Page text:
Cinematic Miles Morales 2

New photos are on the way! The suit will pull a lot from Sara Pichelli’s work and Olivier Coipel’s work on Spider-Verse with a slight cinematic approach. Marvel Entertainment announced that May’s hero of the month is Miles Morales so I’ll be posting pics in light of that. It’s been a labor of love but I will do my best not to disappoint! After these photos are finished, I’ll be upgrading it even further for NYCC! :) My suit was originally made by my friends Jesse Covington and Sasha Williams, I’m now taking the time to upgrade it and add more life to it. As always I’ll keep you informed.


Reports have just come in that studios, Marvel and Sony have narrowed their final list of possible Spider-Man directors to just six candidates.The names on this list are, Jonathan Levine (50/50), Ted Melfi (St. Vincent), Jason Moore (Pitch Perfect) John Fracis Daley & Jonathan M. Goldstein, and Jared Hess (Napoleon Dynamite). Although, this list doesn’t appear to be complete, meaning that it is possible that a few other directors could still remain in Marvel and Sony’s sights.


New information regarding Spider-Man suggests a “95%” chance that the actor in Captain America: Civil War won’t be white.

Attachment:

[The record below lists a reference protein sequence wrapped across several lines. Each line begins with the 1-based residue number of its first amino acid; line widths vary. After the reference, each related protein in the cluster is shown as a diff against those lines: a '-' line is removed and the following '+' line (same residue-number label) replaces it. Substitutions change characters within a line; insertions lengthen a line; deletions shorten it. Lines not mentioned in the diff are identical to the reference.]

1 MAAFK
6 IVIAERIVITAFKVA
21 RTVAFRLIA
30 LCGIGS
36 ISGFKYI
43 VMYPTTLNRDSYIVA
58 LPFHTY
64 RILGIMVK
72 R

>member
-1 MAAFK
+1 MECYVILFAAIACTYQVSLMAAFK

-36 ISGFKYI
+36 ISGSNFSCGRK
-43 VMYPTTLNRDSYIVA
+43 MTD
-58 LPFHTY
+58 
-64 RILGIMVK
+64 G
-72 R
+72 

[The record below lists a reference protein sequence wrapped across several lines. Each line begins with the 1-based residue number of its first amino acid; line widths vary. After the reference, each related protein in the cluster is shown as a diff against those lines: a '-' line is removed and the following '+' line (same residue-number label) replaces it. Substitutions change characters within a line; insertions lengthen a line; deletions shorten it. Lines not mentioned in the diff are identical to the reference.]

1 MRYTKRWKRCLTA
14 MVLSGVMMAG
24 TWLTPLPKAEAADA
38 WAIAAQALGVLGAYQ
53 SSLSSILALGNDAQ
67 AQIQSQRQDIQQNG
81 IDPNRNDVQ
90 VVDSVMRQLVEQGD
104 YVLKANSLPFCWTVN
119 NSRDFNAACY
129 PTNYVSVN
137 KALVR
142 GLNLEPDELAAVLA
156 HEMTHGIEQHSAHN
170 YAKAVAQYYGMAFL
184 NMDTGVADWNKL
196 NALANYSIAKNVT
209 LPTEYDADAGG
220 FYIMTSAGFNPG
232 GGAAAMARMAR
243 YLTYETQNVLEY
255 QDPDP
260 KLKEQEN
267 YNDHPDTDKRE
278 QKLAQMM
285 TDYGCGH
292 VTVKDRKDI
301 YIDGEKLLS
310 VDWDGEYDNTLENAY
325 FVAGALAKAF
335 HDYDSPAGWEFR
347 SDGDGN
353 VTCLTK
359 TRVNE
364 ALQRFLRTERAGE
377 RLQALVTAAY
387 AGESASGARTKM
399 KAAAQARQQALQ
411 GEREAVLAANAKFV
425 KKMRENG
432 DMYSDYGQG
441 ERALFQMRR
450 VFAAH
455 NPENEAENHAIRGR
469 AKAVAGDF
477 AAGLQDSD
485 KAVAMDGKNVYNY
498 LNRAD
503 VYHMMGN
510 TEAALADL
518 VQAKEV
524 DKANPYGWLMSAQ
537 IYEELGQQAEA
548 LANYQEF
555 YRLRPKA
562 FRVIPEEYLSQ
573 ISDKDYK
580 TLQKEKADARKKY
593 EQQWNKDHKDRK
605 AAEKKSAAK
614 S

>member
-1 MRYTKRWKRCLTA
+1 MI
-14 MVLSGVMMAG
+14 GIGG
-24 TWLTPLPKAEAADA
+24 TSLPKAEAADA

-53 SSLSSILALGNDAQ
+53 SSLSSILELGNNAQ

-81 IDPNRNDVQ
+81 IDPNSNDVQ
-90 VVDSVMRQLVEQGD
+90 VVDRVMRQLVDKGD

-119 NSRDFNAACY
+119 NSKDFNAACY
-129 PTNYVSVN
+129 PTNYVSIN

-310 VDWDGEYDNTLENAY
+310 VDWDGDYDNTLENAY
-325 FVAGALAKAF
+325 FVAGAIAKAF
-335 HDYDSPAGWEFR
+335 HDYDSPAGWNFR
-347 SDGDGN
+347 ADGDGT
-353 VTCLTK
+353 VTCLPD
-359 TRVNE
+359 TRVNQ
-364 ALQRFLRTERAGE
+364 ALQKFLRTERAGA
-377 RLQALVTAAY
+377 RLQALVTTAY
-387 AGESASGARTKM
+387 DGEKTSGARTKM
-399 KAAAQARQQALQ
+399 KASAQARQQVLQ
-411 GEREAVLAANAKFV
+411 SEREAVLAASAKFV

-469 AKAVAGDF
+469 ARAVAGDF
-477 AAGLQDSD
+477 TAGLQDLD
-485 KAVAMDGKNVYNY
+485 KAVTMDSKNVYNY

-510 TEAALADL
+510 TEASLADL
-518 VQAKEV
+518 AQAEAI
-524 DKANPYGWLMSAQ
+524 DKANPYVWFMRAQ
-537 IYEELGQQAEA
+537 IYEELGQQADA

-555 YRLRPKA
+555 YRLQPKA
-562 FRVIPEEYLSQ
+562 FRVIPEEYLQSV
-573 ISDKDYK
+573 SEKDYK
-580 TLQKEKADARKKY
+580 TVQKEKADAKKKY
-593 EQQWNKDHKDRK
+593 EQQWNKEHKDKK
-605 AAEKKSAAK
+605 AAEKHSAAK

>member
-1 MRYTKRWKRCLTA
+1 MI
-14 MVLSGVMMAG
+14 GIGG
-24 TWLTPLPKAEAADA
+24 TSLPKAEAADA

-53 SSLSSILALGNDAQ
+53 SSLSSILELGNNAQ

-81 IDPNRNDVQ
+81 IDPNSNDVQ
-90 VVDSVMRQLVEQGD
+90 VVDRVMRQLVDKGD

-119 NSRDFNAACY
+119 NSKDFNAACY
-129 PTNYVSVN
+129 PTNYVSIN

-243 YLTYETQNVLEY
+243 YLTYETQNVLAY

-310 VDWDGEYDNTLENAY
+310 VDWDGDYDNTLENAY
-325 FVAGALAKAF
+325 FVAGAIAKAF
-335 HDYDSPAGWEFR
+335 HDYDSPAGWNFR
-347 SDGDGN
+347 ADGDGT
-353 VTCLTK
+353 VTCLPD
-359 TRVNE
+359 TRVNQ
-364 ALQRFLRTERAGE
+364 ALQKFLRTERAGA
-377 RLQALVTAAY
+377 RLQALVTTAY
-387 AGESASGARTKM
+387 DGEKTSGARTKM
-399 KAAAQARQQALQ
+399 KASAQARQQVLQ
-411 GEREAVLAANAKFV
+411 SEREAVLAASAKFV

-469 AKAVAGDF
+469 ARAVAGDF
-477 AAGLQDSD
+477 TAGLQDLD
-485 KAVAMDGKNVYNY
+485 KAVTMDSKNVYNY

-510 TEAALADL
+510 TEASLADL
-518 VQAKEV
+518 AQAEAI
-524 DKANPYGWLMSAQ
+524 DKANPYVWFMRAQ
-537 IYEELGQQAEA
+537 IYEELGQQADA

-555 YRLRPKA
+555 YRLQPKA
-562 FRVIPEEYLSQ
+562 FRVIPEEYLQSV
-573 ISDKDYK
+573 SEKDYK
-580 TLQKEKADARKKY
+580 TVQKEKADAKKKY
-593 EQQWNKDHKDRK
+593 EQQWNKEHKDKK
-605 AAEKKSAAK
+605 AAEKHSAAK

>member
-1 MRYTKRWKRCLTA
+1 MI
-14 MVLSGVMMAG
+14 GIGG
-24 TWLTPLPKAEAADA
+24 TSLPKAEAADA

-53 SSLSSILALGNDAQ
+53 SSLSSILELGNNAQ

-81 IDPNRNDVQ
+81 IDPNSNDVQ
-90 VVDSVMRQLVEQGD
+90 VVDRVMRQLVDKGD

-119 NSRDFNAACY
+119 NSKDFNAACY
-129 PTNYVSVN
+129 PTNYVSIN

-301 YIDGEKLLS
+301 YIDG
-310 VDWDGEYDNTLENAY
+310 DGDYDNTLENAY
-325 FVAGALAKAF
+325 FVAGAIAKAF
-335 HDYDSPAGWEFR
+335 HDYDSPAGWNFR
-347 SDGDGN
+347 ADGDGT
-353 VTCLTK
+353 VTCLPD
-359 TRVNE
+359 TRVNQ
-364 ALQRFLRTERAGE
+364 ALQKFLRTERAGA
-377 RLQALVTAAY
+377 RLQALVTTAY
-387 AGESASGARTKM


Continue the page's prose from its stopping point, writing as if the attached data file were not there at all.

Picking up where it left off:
Recent reports also suggest the actor will be a much younger than Andrew Garfield, who is just 31 now. So we may be looking at a young, black or hispanic actor in the role of Spider-Man in the next few films that Marvel and Sony will work together on.

Peter Parker doesn’t matter anymore.

Peter Parker was the nerdy and awkward teen outcast who got to be a superhero. This was relatable to comic book readers (and later cartoon viewers) who self identified as outsiders and who didn’t see themselves in the other larger than life superheroes like Captain America. Parker might have worked in the 1960s and the decades that followed but in 2015, it’s hard to see a cisgendered, straight white guy as a visible outcast. Stories and characters need to evolve which is why we got an African-American Annie as opposed to the red-head we all know. The red-headed Annie no longer makes sense for the story that needed to be told TODAY, when a black girl is more likely to embody who Annie is in relation to the society that surrounds her.